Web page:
Consumer Reports: Staying safe at the pool this summer

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Consumer Reports: Staying safe at the pool this summer - Nydia Han reports during Action News at 4:30 p.m. on July 12, 2017. (WPVI)

Summer is here and to cool off, many people head to the local pool.

Of course we all know that you're much safer swimming with a lifeguard present, but is it enough?

Consumer Reports reveals the science behind a surprising risk that may be at your local pool.

Jumping, Splashing and swimming - day at the pool can be fun and safe when lifeguards are on duty.

Maria Bella, an aquatics and drowning expert, works with swimming pool managers to best position lifeguards and identify potential safety risks.

Using underwater targets and three synchronized cameras mounted to represent lifeguard stands at different heights, they compare the lifeguard's view from each location.

"We present that information to the pool and then help them to determine what height lifeguard chairs they need and where those need to be placed, so they put their lifeguards in a position where those lifeguards truly can identify a struggling patron whether they're at the surface, just below it or at the bottom of the pool," said Bella.

In this example of view from the pool's current lifeguard position of 2 and feet, it is difficult to see two children swimming just under the surface of the water, but at a 6 and 8 feet chair positions, the children are clearly visible.

Consumer Reports Chief Science Officer, James Dickerson, says this phenomenon is due to glare off the water and the refraction of light, which is when light bends as it travels from the water into the air.

From a low position at the edge of a pool, light refraction from the water and glare from the sun or overhead lighting can significantly limit the lifeguard's ability to see all areas within the water.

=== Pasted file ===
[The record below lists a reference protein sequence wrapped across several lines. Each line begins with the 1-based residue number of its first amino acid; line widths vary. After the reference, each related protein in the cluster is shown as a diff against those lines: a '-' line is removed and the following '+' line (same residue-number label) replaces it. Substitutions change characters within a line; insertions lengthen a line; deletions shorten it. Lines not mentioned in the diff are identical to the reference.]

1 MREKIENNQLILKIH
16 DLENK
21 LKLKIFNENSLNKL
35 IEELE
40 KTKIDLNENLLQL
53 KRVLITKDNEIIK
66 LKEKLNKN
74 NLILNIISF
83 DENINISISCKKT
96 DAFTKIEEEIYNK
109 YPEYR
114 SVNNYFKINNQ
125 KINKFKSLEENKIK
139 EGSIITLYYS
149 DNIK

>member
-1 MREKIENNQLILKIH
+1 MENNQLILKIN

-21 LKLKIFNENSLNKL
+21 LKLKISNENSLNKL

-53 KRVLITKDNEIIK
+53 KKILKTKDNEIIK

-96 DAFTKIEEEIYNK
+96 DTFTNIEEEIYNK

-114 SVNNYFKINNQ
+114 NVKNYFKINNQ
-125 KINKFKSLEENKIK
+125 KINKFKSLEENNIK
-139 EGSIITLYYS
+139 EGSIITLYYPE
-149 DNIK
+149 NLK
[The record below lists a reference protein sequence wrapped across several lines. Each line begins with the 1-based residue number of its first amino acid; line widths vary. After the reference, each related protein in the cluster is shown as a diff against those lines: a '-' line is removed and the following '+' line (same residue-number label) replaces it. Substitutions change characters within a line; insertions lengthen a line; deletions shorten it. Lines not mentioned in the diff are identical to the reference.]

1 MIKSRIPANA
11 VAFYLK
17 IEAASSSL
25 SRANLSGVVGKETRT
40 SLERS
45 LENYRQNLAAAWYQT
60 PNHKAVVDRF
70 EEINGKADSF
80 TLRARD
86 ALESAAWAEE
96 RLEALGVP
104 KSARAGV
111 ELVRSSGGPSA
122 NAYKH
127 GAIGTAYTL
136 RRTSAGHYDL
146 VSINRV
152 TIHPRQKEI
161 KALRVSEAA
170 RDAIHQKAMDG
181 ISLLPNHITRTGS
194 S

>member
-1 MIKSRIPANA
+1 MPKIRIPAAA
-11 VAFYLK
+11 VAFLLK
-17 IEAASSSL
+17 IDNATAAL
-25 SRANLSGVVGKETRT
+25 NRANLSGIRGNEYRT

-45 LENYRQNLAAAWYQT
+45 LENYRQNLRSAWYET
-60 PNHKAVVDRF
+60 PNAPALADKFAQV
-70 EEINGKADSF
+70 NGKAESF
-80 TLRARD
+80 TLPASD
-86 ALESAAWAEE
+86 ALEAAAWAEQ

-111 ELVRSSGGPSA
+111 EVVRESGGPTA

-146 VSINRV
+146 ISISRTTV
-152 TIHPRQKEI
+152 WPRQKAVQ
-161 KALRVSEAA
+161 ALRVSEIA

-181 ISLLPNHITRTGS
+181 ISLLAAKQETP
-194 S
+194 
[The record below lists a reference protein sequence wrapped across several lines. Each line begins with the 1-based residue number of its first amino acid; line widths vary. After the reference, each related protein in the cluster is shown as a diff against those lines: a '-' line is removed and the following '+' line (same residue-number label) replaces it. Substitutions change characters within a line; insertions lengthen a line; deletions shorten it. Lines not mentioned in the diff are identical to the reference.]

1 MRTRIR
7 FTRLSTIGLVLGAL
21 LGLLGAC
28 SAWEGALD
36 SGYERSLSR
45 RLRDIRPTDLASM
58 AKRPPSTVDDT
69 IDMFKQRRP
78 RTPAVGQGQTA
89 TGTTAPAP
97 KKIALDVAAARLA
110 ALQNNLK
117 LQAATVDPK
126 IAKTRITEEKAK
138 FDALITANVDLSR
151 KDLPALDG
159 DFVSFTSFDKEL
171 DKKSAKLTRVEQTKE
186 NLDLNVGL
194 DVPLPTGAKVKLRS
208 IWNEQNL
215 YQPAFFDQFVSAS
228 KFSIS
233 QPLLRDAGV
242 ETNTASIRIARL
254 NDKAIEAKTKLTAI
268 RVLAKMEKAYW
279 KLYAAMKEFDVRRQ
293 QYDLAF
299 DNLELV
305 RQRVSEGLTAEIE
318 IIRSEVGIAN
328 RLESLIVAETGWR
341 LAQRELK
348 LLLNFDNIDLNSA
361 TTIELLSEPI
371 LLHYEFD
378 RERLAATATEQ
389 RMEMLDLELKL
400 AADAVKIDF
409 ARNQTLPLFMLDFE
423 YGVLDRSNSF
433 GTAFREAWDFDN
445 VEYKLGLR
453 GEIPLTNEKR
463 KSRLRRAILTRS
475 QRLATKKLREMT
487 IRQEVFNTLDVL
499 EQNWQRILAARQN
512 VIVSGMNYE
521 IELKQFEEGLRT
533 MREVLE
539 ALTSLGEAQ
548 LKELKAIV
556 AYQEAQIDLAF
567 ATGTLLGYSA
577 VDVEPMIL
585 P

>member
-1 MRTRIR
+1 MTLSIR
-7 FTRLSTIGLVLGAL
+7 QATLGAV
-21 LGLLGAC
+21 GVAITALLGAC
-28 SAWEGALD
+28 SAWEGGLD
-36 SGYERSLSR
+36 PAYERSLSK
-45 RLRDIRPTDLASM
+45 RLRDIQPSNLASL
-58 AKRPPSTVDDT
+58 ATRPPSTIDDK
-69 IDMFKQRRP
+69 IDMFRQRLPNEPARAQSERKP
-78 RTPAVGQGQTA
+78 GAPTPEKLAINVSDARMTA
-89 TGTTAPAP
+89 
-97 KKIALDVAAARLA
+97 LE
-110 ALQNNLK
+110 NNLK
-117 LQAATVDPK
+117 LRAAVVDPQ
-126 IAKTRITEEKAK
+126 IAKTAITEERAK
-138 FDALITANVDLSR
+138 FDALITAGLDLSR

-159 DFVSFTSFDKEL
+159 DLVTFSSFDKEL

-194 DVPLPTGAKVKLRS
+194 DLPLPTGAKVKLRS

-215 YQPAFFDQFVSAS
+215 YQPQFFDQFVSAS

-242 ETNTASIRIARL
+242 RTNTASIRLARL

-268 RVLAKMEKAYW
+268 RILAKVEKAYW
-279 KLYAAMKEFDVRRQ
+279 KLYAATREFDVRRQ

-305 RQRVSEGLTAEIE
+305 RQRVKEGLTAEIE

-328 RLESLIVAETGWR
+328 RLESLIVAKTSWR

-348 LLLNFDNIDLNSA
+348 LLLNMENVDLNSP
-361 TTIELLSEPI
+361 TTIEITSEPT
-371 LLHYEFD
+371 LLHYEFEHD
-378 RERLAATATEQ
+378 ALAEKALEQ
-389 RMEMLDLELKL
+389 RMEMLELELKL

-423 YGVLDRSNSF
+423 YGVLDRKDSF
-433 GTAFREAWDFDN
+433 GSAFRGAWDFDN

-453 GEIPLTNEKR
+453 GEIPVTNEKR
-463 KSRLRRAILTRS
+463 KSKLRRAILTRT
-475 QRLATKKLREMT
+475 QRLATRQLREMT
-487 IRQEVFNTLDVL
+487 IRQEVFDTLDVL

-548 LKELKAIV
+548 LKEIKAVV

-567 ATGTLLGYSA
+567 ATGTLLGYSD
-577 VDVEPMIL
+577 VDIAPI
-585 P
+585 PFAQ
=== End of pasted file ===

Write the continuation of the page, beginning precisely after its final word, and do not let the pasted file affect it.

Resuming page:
"There are whole regions inside the swimming pool where no one or no thing is entirely visible to the lifeguard sitting at the edge of the swimming pool. The higher up you go, the larger amount of the space inside the pool that is easily visible to the lifeguard sitting or standing at a higher perch," said Dickerson.

The American Lifeguard Association suggests that the lifeguard chair should be 6 to 8 feet in height to give a better overall view of the area the guard is covering.

Lifeguard stands should also be placed in such a way that they allow for full coverage of the swimming area.

Trained, professional lifeguards play a vital role in water safety, but even when there are lifeguards on duty, a responsible adult should always monitor children.

"So of course, parents should be engaged with your children when you're at the swimming pool. But beyond that, you should ask the pool management if they've ever done an assessment of the location of the lifeguard stands around the pool," said Dickerson.

The CPSC's "Pool Safely" campaign works to reduce child drownings. You can read up on pool safety and download their safety tips, CLICK HERE.

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